There are however some exegetical weaknesses, but none of them are fatal to his case. The first I will point out is that Gen. 2-3 not only mentions Adam and Eve’s sin, but God’s curse on both humans and creation itself in response to the sin. You cannot talk about the Fall just in terms of human sin. As Paul later says in Rom. 8– the whole of creation was subjected (by God) to futility and is groaning for release.  This was caused by the curse, not in the first instance by human sin, though every human sin has continued to mar, misuse, and even destroy parts of creation and many creatures along the way.  Secondly, the other part of the curse falls not just on the labor pains of Adam dealing with the soil, but also the labor pains of Eve both in the danger of bearing children but also ‘your desire will be for your husband and he will lord it over you’ (cf. the LXX translation of this key verse and its use of kyrios). Patriarchy then is a result of not just the Fall but of God’s judgment on humanity as a result of sin. To love and to cherish degenerates into to desire and to dominate. And Swamidass is right to emphasize that nothing at all in Gen. 1-3 talks about human beings dominating or even destroying other human beings using violence and war.  The creation mandate was to fill the earth and subdue it— not subdue or subordinate or destroy other human beings.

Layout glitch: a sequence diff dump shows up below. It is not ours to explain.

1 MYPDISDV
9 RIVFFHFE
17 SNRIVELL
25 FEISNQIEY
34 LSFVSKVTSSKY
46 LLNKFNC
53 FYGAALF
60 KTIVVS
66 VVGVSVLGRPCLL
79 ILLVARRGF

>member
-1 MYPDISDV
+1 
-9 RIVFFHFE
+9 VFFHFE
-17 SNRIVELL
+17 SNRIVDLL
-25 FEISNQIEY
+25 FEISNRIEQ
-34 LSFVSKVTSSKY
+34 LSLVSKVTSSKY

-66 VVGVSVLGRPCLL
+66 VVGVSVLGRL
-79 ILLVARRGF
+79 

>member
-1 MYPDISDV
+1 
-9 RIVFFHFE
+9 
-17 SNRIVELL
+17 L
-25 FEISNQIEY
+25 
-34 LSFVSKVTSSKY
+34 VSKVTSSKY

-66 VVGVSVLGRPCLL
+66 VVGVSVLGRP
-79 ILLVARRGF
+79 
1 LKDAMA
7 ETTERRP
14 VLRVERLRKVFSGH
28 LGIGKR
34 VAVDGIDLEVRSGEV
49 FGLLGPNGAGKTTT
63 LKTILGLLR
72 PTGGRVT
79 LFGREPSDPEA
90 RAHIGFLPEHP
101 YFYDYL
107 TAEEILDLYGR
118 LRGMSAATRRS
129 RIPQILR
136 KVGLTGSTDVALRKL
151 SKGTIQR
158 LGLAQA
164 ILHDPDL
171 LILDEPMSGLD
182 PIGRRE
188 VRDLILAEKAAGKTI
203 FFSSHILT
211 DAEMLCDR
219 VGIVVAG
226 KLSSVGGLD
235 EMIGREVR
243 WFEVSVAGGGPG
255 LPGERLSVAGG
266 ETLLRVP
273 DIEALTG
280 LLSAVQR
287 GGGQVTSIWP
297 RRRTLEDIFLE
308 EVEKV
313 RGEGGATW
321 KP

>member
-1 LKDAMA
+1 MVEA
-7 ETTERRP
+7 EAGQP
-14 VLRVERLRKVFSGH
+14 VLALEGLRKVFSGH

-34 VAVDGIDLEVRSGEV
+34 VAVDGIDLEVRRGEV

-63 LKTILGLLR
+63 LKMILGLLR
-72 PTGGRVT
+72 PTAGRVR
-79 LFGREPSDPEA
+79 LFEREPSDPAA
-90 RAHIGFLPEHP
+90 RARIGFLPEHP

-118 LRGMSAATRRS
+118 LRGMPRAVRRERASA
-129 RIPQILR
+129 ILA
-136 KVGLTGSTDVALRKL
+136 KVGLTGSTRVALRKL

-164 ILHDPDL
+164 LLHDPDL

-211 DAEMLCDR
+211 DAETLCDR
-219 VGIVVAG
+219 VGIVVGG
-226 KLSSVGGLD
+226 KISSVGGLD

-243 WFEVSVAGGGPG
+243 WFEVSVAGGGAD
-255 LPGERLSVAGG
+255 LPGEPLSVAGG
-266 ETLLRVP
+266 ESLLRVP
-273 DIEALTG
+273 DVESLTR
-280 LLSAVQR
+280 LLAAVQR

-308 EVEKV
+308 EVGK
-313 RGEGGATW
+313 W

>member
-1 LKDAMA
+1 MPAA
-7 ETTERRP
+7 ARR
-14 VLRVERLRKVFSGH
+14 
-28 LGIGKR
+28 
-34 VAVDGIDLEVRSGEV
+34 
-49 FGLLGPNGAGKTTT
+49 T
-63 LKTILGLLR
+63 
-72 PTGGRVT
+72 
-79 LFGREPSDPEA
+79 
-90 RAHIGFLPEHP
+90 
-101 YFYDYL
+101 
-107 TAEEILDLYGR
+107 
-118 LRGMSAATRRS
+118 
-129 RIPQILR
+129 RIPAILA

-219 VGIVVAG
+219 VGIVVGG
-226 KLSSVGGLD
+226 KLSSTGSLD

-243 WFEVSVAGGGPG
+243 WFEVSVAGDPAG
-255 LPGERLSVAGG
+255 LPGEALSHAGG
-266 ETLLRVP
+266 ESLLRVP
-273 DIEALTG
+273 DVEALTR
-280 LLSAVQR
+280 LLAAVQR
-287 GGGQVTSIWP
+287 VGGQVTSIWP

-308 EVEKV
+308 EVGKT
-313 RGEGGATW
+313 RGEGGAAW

One more thing. The Gen. 2 creation story does indeed say Eve was created because of the deficiencies in Adam— he needed a suitable partner to be able to fulfill the creation order mandate and ‘it was not good for man to be alone’. Nothing in that account suggests the necessary subordination of women to men, or wives to husbands.  The word ‘helper’ here is also used of God himself in the OT as the helper of Israel and certainly does not necessarily imply the subordination of Yahweh to Israel!!  The old King James’ ‘a help meet’ that is a suitable helper is an appropriate translation.  The subordinate of wives and woman comes as a result of the judgment on Adam and Eve’s sin— your desire will be for your husband and he will rule/lord it over you.  This is in no way the original blessing or the original creation order plan that is enunciated in Gen. 1-2—male and female he created them in his image and after his likeness.